A FAMILY-run garden centre has appealed for help after being targeted by a thief who stole hundreds of pounds worth of garden plants.

John Goodey, whose family owns Thamesdown Garden Centre in Garsington, says he believes the box topiary was taken specifically to order as the burglar appeared to be taking orders over the phone.

He has therefore urged people to look out for box pyramids, ball boxes and spirals suddenly appearing in gardens.

The 62-year-old said about £600 worth of goods were stolen in the early hours of last Wednesday morning in what he thought was a planned theft after viewing the store's CCTV.

Semi-retired Mr Goodey, who lives on the garden centre site with younger brother Norman, said: "It's quite heartless really.

"This is our livelihood, especially my sisters as she runs most of the business. The man on the CCTV is on the phone and looks like he is going round choosing what to take.

"I just hope if a neighbour sees seven or eight topiary pieces appear in a garden they get in touch, they would certainly be able to tell."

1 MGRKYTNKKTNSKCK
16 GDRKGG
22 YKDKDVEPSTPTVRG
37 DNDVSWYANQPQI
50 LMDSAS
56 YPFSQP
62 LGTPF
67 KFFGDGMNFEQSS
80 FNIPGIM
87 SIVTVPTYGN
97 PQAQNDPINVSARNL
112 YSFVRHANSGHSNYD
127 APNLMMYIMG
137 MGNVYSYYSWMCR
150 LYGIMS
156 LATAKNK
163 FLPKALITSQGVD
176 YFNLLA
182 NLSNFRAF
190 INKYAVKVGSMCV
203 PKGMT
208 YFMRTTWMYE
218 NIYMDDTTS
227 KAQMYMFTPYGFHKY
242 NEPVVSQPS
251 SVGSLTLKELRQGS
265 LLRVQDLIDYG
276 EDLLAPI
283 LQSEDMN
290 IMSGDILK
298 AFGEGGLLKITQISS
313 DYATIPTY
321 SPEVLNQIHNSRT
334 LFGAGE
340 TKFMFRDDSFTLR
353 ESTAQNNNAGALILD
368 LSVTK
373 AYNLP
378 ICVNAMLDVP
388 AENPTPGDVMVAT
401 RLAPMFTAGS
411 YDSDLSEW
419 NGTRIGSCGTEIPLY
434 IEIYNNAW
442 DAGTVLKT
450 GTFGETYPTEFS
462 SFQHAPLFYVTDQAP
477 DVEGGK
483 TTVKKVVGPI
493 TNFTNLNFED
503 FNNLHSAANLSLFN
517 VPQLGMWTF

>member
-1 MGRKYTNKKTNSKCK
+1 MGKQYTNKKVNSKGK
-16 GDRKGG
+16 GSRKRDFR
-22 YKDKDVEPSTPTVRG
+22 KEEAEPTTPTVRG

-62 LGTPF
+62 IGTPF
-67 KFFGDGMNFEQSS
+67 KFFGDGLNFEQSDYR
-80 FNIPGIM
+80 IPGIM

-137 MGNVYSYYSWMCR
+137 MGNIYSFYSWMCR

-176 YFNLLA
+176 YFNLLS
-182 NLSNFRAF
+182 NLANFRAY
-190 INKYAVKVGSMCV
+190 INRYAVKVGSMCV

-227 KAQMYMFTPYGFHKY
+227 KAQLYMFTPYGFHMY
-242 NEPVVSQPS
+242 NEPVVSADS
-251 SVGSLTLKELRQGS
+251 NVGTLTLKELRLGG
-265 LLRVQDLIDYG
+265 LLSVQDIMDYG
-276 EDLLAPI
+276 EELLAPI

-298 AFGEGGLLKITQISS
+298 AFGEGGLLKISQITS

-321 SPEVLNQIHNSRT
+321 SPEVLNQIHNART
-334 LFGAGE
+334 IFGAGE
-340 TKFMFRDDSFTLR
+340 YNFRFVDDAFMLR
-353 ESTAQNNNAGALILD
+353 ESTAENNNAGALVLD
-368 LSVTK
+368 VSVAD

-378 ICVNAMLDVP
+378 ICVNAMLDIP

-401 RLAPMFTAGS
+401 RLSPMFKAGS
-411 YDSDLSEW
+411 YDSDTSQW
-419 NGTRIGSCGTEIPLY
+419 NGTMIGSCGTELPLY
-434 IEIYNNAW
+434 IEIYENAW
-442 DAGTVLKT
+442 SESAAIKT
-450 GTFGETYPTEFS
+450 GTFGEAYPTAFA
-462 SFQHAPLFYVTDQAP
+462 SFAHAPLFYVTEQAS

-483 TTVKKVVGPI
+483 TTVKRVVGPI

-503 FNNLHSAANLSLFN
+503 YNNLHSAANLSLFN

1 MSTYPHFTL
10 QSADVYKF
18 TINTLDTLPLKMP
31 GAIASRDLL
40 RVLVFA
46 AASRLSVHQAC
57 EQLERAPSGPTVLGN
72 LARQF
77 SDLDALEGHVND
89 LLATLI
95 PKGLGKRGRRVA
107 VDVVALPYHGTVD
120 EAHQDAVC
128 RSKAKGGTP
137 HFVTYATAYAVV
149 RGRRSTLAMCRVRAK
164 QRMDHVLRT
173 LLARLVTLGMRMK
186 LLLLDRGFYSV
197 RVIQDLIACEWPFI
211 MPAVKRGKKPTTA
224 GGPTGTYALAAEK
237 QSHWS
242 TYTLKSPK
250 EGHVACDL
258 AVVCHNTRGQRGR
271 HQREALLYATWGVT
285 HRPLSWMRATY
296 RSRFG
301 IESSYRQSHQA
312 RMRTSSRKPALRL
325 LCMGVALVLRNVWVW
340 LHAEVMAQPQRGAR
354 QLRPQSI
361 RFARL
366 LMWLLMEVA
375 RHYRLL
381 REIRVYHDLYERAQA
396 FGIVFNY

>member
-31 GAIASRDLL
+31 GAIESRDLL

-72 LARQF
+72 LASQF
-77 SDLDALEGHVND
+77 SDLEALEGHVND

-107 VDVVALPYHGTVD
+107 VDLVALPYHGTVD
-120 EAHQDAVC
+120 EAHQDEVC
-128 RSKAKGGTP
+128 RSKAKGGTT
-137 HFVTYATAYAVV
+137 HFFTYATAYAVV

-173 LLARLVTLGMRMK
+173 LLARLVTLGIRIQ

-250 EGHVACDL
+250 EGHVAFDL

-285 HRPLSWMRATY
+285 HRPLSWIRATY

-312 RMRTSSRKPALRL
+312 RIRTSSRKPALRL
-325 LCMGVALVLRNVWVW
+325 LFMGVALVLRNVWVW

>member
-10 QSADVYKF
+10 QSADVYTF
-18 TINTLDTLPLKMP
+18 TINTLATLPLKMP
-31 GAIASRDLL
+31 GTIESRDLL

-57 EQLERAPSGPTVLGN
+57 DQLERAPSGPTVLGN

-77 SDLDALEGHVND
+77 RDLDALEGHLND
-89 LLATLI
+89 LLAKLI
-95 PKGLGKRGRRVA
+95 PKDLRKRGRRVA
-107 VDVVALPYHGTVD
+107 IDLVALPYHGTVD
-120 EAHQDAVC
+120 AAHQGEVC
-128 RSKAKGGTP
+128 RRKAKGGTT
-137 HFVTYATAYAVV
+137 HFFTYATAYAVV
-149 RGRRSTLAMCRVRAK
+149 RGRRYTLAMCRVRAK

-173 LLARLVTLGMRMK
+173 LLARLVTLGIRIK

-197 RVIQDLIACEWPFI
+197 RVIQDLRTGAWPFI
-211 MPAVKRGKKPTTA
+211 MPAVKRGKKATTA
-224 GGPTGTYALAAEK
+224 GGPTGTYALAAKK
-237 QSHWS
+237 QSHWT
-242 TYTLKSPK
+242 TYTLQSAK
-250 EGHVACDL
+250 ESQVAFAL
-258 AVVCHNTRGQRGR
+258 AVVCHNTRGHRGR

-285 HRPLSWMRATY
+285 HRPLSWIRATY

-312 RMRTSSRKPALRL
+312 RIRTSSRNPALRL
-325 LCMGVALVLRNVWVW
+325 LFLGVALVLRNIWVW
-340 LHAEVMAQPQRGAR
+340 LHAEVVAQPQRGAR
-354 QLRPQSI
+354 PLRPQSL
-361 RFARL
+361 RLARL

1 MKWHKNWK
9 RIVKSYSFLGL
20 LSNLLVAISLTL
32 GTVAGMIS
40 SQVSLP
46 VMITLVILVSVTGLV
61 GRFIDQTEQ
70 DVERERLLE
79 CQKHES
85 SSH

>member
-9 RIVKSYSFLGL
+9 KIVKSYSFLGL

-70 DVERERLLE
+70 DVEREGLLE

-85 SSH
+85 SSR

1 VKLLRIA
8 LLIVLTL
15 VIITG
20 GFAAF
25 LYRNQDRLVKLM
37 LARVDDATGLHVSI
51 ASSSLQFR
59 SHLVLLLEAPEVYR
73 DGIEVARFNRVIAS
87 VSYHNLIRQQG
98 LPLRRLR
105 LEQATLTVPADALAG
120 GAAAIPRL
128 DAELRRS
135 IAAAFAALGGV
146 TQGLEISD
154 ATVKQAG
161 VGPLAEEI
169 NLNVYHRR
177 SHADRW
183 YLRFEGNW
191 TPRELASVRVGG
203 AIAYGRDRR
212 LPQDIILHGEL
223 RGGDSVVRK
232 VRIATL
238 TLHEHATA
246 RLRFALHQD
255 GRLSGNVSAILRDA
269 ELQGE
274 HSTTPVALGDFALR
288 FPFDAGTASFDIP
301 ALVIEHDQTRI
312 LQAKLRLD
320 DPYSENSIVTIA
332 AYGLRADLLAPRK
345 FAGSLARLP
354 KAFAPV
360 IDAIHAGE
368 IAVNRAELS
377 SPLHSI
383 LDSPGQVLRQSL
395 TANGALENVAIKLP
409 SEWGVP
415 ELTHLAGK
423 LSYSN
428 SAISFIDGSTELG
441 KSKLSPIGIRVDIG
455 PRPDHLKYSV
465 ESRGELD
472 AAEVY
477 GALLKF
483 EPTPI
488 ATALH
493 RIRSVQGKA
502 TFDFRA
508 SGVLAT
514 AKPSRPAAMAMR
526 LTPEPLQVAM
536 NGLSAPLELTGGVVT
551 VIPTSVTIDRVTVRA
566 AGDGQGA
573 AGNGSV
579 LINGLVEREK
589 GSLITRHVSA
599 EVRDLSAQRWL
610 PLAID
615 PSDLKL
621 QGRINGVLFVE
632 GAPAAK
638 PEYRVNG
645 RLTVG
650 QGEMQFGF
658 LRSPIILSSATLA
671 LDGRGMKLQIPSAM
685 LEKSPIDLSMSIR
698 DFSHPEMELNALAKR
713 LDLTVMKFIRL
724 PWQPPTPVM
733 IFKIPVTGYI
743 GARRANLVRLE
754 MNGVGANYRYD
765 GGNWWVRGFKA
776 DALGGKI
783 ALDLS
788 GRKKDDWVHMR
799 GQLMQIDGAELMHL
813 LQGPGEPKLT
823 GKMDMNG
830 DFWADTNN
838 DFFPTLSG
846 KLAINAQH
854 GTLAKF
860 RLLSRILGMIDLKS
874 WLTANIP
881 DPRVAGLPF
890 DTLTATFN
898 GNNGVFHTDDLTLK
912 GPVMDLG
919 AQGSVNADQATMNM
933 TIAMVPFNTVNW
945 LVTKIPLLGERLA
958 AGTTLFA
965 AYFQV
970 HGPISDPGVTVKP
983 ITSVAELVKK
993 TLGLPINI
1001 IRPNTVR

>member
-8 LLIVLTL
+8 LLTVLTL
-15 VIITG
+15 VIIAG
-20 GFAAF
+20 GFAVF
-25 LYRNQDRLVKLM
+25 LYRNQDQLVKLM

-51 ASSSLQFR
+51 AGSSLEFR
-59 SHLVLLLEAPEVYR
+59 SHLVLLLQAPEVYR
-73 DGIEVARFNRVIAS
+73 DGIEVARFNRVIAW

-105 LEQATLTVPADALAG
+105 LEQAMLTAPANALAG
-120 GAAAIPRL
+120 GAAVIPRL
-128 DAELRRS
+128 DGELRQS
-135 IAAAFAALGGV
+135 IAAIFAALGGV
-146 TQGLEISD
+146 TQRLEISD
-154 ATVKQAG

Mr Goodey said at just before midnight, the CCTV shows a white Citroen van pull up and shine lights on the gate before driving off.

He added at about 2.50am a car pulled up and man got out on his mobile phone, unwrapped the chain and stole two plants before leaving the gate open as he made off.

Then, 25 minutes later the CCTV shows the same vehicle with a passenger in it return and a man getting out his mobile phone before snatching six more boxes worth between £65 and £75 each.

The Goodey family, who have run the Oxford Road centre for more than 40 years, were fast asleep did not realise a crime had taken place until they asked each other whether any boxes had been sold.

Mr Goodey said the thief would not have been able to tell the gate was unlocked had he not "really looked at it."

He added: "It seems like the person was stealing for somebody and it makes me think he has been here before.

"You can see the man takes the boxes and then realises he hasn't shut the gate, so comes back and wraps the chain around so it looks exactly like it was.

"We think he must have done something like this before."

Mr Goodey said the goods were not insured due to the price of the premiums being too expensive.

It comes as figures released in August by insurance company NFU Mutual said thefts of farm tools, garden equipment and quad bikes cost almost three quarters of a million pounds in insurance claims last year - 16 per cent more than in 2014.

Thames Valley Police said no arrests had been made and anyone who has information should contact 101.